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A generic warmup and practice reps aren’t enough for a proper weight training workout. Just like sports athletes do specific prep work and drills in order to get ready for a game, you should follow a similar protocol in the gym. The key is to find the sweet spot between what’s needed to get your body prepared versus droning through 40 minutes of “prep” work, leaving you with 20 minutes to actually train.
If you’re looking to build muscle and get as strong as possible in the process, that means you’ll have to test your one rep max (1RM) at the beginning or end of a solid phase of strength work. This makes what happens before you attempt to hit a new 1RM that much more important. Prepare to hit a new record 1RM with these three essentials.
Some lifters will go into a workout and start things off with a long stretch. Though I believe there are plenty of benefits of static stretching, it’s not as effective as other methods when workout prep is the name of the game. Stiff muscles and tight joints need mobility work from dynamic movements like jogging, lunges, leg swings, and arm circles to really reap the following benefits.
If you’re testing your 1RM for the bench, you don’t need to be skipping or doing jump squats to get ready. Different muscles have different clusters of motor units that activate them. We need to think about getting them ready to do hard work. Unloaded movement that simulates the action you’re about to perform is a good start. In the case of the bench press, start with plyo pushups (even where the hands are elevated if you’re not quite advanced enough to start from the floor).
Also remember that fatigue is the enemy. You’re about to use all your stores of energy to hit a new 1RM, so make sure everything you do before then is strictly focused on power and explosiveness—not hitting your limit. When you can’t explode anymore, it means your fast twitch muscle fibers are beginning to drop out of the lift. That’s bad news for your workout, so keep these reps low.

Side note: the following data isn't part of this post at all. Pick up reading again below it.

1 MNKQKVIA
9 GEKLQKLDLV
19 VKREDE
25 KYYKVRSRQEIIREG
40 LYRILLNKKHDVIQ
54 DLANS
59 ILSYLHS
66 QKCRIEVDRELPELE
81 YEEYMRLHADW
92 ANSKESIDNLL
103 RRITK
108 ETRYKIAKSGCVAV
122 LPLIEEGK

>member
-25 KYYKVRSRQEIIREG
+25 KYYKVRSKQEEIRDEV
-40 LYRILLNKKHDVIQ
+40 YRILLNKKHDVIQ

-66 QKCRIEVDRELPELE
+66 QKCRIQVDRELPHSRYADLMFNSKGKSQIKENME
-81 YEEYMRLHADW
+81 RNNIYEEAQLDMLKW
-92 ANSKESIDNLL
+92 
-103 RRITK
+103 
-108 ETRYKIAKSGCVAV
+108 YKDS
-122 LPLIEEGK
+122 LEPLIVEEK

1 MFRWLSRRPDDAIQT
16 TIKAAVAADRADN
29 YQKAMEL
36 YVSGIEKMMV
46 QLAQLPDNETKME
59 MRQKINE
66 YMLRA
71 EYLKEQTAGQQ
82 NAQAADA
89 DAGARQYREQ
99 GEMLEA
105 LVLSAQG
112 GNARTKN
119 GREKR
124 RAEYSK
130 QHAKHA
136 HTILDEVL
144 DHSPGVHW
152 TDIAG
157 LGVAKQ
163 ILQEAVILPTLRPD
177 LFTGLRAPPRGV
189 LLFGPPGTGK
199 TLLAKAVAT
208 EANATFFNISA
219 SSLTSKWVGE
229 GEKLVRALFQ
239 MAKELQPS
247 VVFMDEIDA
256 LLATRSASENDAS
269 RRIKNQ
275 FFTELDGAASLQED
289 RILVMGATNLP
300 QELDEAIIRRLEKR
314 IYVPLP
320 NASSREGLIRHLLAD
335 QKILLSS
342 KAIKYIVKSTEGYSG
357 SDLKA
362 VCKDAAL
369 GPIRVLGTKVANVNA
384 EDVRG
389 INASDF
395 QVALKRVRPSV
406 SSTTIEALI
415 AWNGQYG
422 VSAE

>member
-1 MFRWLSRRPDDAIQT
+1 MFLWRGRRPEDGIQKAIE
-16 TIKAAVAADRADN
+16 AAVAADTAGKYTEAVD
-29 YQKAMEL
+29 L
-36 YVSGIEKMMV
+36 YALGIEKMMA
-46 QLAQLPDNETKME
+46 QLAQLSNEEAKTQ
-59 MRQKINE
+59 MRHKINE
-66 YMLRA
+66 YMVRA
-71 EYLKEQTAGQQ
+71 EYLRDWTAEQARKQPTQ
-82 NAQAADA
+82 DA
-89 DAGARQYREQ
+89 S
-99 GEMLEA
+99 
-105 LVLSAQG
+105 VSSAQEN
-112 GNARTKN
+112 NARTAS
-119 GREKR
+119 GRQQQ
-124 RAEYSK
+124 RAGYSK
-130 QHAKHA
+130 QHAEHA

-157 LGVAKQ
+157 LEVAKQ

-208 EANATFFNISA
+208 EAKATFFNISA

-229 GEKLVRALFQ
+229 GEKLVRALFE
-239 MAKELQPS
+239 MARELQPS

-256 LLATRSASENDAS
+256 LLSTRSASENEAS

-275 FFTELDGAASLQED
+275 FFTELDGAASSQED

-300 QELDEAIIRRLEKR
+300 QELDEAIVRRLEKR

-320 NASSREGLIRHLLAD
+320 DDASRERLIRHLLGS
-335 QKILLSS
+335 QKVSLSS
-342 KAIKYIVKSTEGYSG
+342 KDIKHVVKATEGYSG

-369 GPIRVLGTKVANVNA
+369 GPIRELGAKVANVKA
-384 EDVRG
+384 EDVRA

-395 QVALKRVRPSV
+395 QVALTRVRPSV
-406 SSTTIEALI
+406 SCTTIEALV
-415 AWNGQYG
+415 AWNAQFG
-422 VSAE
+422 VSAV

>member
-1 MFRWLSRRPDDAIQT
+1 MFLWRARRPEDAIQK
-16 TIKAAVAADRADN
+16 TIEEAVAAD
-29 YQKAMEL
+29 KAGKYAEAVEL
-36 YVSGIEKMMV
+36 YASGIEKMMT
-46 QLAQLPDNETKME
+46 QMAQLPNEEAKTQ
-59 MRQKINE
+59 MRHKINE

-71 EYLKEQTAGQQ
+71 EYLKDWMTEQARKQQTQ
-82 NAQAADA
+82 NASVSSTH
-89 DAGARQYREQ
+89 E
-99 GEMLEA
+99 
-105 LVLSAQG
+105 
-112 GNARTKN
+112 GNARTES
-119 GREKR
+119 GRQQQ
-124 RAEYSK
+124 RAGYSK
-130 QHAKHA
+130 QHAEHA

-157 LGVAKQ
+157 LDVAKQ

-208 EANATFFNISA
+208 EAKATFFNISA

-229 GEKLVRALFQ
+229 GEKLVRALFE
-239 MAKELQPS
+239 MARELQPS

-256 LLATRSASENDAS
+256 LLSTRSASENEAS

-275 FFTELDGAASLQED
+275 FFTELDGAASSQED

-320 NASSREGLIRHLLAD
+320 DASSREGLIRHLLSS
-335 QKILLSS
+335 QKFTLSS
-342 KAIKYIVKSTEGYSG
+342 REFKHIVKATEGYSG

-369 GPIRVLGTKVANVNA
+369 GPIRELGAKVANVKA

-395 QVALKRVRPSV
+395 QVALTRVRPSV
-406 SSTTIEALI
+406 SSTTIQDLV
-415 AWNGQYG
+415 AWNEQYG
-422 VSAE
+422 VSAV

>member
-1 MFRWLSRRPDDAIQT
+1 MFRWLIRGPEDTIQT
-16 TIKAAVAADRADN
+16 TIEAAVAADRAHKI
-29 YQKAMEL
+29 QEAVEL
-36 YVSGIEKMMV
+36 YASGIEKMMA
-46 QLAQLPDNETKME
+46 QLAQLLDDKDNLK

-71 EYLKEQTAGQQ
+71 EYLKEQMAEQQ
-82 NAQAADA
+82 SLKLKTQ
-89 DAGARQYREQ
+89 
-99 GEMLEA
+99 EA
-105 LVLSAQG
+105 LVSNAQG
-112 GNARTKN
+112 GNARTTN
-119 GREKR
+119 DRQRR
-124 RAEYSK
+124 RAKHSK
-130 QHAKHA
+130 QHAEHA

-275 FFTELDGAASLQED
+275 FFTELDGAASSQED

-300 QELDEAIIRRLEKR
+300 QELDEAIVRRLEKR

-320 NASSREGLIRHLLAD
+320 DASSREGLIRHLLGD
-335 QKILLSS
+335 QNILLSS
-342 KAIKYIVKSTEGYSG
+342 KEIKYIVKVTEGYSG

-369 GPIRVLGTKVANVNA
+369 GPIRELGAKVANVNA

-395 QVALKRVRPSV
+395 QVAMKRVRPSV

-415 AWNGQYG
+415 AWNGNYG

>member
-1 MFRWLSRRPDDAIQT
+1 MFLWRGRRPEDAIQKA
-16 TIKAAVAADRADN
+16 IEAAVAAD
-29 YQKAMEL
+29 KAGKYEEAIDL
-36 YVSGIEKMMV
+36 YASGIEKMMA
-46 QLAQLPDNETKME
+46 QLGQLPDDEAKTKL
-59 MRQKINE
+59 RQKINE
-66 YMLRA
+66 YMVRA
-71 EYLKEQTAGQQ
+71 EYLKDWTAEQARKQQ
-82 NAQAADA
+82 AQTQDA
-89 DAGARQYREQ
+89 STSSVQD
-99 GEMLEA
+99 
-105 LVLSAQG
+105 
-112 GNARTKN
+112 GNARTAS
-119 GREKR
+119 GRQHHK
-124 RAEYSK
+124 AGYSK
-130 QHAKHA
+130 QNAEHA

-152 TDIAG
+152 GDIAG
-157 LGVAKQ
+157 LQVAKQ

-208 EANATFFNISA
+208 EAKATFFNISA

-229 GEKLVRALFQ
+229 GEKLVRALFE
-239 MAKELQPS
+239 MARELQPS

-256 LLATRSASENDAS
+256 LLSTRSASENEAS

Now we’re at the part of the workout where we’re doing our ramping sets of the specific movement. The same rules apply as the above section. You don’t want to fatigue your muscles yet; you want to stimulate them. Therefore, the amount of reps you actually do with, for example, your 8-rep max, will be significantly lower than what you know you can actually do for 8 reps.
Granted, especially if you have a very high strength ceiling (someone who can bench press 365 lbs. versus someone who can bench press 195 lbs.), it may take a few more reps or even sets at the lightest weight available to get warm. This may even feel like part of the mobility-style warmup at first, but when the weight starts to work its way up, remember to focus on good technique and a solid explosion.
Next, don’t skimp on rest time. It takes longer for the nervous system to recover than a typically fatigued muscle.
Here’s my personal method when I prepare for my max bench press:
The ramping sets to my max will look something like this:
Empty bar x 10 reps, short rest
135 lbs. x 8 reps, short rest
185 lbs. x 6 reps, rest 90 seconds
205 lbs. x 5 reps, rest 2 min
225 lbs. x 4 reps, rest 2 min
245 lbs. x 3 reps, rest 2 min
265 lbs. x 3 reps, rest 3 min
275 lbs. x 2 reps, rest 3 min
295 lbs. x 2 reps, rest 3 min
305 lbs. x 1 rep, rest 3-4 min
315 lbs. x 1rep, rest 4 min
325 lbs. x 1 rep, rest 4 min
335 lbs. x 1 rep, rest 4 min
345 lbs. x 1 rep, rest 4 min
350 lbs. or 355 lbs. x 1 rep (which would match or break a PR)
The above is my own personal method. You’ll find as a lifter that everything doesn’t always have to make perfect sense when it comes to the particulars of getting in your “groove” and feeling strong and ready. Notice the 20-lb. incremental loading except for when I hit 275. For some reason, I need to press 275 in my lift for everything to feel right—even if the stagger is only 10 lbs. up and I’m clearly going higher. It’s just one of those things. Particulars aside, this is the formula to success in a 1RM attempt. Take your time, use these cues, and enjoy a new PR this week.